1013.498Michael GenenderCAStanford
1113.4218Eric RutledgeTXWake Forest
1213.416Kalman BoydCAUSC
1313.4110Vincent LinILDuke
1413.3817Cameron KlingerCAVanderbilt
1513.377Sameer KumarINStanford
1613.3370Tyler SchickNJTulane
1713.3228Anudeep KodaliNCNorth Carolina
1813.325Dan StefanFLVanderbilt
1913.2915Catalin MateasMADuke
2013.0711Emil ReinbergGAGeorgia
2113.0423Andy ZhouCAHarvard
2213.0142Andrew GuCASanta Clara
231333Reese StalderCATCU
241368Brandon LancasterKYLouisville
2512.9626Jordan BenjaminNYDayton
2612.9419Kyle SeeligPAOhio State
2712.9424Dennis WangMDYale
2812.9429Robert SebyAZSanta Clara
2912.9216Adrian ChamdaniCADuke
3012.9158Toby BoyerMNNebraska
3112.935Blaine BoydenNCNorth Carolina
3212.8914Yancy DennisMDSouth Carolina
3312.8737Max CressyCAUCLA
3412.8750Oliver SecNYUC Santa Barbara
3512.849McClain KesslerGAFlorida
3612.8254Joshua OrtlipCACal Poly
3712.8122Jacob HansenTXRice
3812.8136Henry GordonTXTexas A&M
3912.839Eddie GrabillILDartmouth
4012.7948Nicholas BorchenkoCALMU
4112.7869Benjamin LiebPAPenn State
4212.7752Joshua SheehyTXAbilene Christian
4312.7762Lubomir CubaNYMichigan
4412.7655Maverick LinNJCornell
4512.7661Gabe TishmanNYMichigan
4612.7682Ryan DickersonNJDuke
4712.7557Alex RossILVanderbilt
4812.7430Asher HirschOHIllinois
4912.7241Jimmy BendeckFL
5012.7159Connor GarnettWASanta Clara
5112.732James WassermanNYPrinceton
5212.7119Razvan GrigorescuFL
5312.6921Myles SchaletNJMichigan
5412.6845Spencer RicheyTNAlabama
5512.6566Grayson BroadusTXNotre Dame
5612.6593Christian GarayGA
5712.6440Ryan ShenCACal Berkeley
5812.6138Christian HaushammerFLLouisville
5912.6144Hunter TubertWVOhio State
6012.6180Matthew GalushNCPenn State
6112.61110Arash HafeziCA
6212.6104Fredrick ZaretskyNJQuinnipac
6312.5743Daniel GealerCAUCLA
6412.5572Trevor FosheyFLMississippi State
6512.5151Timothy WangMIColumbia
6612.5153Aron PierceTX
6712.5164Chad KissellPAValparaiso
6812.4879David MitchellCOArmy
6912.4747Grey HamiltonNCOle Miss
7012.4763John KarlawishNCPenn
7112.4788Jack TurchettaNYColumbia
7212.47136Morgan StoneGASanta Clara
7312.4620Ezequiel CerriniFL
7412.4427Mark Epshteyn-LosevFL
7512.4483Ben VandixhornILNorthwestern
7612.44101Austin HusseyKYKentucky
7712.4271William ShislerFLMichigan State
7812.4276Michael ChenNJGeorgetown
7912.4278Ethan Young-SmithCAOregon
8012.475Alexander LebedevNYNotre Dame
8112.497Jason SeidmanCTNorthwestern
8212.3884Michael LorenziniILNorthwestern
8312.3886Cameron AndryLALSU
8412.3674Charles TanTXBrown
8512.3589Oliver OteroFLPenn State
8612.3246Rafael LenhardCACal Poly
8712.3260Daniel RaylINNotre Dame
8812.31105Jonathan JemisonGAEmory
8912.349Afonso SalgadoFL
9012.2956Zachary LiebPAPenn State
9112.2573Jake GabayFLCornell
9212.25100Jayanth ChinthamGA
9312.24133Jonathan HeidenbergFL
9412.2396Ryan MarkerCASan Francisco
9512.2399Nathan BrownTXYale
9612.2291Sreyas KolachalamCACal Poly
9712.2195Gregory AndersonAZTCU
9812.21122Riley ScottCAUC Santa Barbara
9912.21167Taylor DuffyFL
10012.1767Jonathan DeautriellFLNorth Florida
10112.17102Michael QuangMDLouisville
10212.16124Daniel BelsitoNCPresbyterian
10312.1565Sean KoCA
10412.1394Max LiuCAChicago
10512.198Jason KrosVAVirginia Tech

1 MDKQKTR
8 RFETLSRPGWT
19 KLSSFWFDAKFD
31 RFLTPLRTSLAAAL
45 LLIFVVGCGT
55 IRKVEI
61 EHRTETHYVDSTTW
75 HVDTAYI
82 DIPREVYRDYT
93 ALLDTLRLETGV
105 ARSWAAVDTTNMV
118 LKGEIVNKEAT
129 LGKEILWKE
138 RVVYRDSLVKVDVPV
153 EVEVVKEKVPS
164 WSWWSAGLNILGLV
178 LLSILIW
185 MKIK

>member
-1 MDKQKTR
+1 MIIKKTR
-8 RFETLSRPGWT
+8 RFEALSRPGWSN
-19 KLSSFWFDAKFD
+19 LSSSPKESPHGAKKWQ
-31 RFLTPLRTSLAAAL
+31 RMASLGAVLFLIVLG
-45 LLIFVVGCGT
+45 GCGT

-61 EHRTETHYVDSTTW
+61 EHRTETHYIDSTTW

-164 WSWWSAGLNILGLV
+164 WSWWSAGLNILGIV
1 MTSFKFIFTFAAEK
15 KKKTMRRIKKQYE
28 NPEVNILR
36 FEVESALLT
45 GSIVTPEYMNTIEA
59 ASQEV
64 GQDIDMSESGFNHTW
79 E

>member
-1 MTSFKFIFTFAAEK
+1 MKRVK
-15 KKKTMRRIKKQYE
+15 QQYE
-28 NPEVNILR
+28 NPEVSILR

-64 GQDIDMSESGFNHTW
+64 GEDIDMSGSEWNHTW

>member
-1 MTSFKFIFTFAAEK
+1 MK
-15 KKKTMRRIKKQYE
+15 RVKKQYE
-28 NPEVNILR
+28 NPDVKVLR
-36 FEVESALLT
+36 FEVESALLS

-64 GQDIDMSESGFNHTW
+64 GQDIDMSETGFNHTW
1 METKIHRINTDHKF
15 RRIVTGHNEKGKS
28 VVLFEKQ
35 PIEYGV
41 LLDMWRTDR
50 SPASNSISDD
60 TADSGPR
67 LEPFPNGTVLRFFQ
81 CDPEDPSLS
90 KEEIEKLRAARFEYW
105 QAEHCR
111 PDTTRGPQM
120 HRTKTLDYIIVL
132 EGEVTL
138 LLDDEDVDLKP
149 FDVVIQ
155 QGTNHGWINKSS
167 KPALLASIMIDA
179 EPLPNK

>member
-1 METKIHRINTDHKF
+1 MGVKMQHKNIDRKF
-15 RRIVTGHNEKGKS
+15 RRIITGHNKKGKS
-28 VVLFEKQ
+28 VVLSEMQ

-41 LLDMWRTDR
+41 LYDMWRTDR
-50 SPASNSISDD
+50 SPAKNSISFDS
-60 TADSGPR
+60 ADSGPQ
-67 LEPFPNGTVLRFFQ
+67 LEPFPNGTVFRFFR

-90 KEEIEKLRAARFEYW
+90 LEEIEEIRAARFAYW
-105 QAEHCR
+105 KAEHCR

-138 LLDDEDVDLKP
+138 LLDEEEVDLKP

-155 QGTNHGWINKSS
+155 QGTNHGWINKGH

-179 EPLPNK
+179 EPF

10612.0985Kenneth BoykinOK
10712.09130Samuel GiammalvaTX
10812.06103Kevin LamCAWashington
10912.05145Adam RudowskiTN
11012.03114Alex CauneacMD
11112.03129Lorenzo RollhauserTNDayton
11212.02153Emilio MorenoCAGonzaga
11312.0177Emanuel LlamasTXRice
1141287Nathan GriffinOHNotre Dame
11511.9992Colin MarkesTX
11611.97125Raul DeLaTorreCA
11711.93193Vince TabotaboCA
11811.91107Eric WagnerNYTulane
11911.91111Jesse LevitinNYAmherst
12011.91126Spencer LangCOButler
12111.91165Gunther MattaCACal Berkeley
12211.88143Julian GordyCACMS
12311.88152Jonathan LiCAChicago
12411.88197Sayer PaigeCTBoston College
12511.86149Zachary BessetteFLAmherst
12611.86151Humberto LopezCA
12711.8581Charles PeiCAChicago
12811.85106Joseph HaigMADartmouth
12911.85148Christopher AuteriNYLehigh
13011.82115Konrad KozlowskiCA
13111.8190Tillman HaynesTXBoise State
13211.79121Brian TsaoMDLouisville
13311.79162Yangeng JiangNJBowdoin
13411.78168Neel BedekarCA
13511.77127Bryant BornNYLehigh
13611.77138Daniel LevineILCarnegie-Mellon
13711.76109Charlie AdamsMNYale
13811.76160William ShartonMAGeorgetown
13911.75134Nicholas WernerINXavier
14011.75139Radhakrishna VishnubhotlaINWash U – St. Louis
14111.74159Marcus SmithNYHofstra
14211.72137Andrew SinaiPADrexel
14311.72170Marshall SullivanTNTennessee
14411.72200Alexander PoynterTX
14511.7123Kamran KhanTXSanta Clara
14611.7135Ethan NittoloNYBuffalo
14711.66108Felipe Osses-KonigNYElon
14811.63113Deepak IndrakantiOHWilliams
14911.6183Felix HollawayTXSt. Mary’s (TX)
15011.59140Drew (Andrew) AkinsGADuquesne
15111.59180Vayum AroraCACarnegie-Mellon
15211.59182Kevin WanVA
15311.59184Jack La PlanteCAPacific
15411.58146Kyle BarrSCWofford
15511.58157Kawika LamHITexas A&M
15611.57147Andre JohnsonFLGeorgia Southern
15711.57175Michael OgdenNC
15811.57179Eddie GutierrezCALiberty
15911.55117Artur JakubowskiTXBryant
16011.55131Tony LetoILIowa
16111.52163Micah KlousiaMONebraska
16211.52188Patrick WyethMA
16311.51141Michael PetersMOHarvard
16411.51155Michael PluttFLBryant
16511.51178Vincent AnzaloneOHToledo
16611.49158Sebastian LangdonTXAbilene Christian
16711.46150Tadhg CollinsTXAir Force
16811.46154Aiku ShintaniCACal Poly
16911.45118Ninan KumarFLArmy
17011.45128Gianni ManciniTXTCU
17111.43199Matthew BrumbaughOH
17211.42142Brice PolenderILRichmond
17311.42156Eshan DaveTXJohns Hopkins
17411.4187James SpauldingILEmory
17511.35171Justin HallFL
17611.35192Sam BrazilNCCharlotte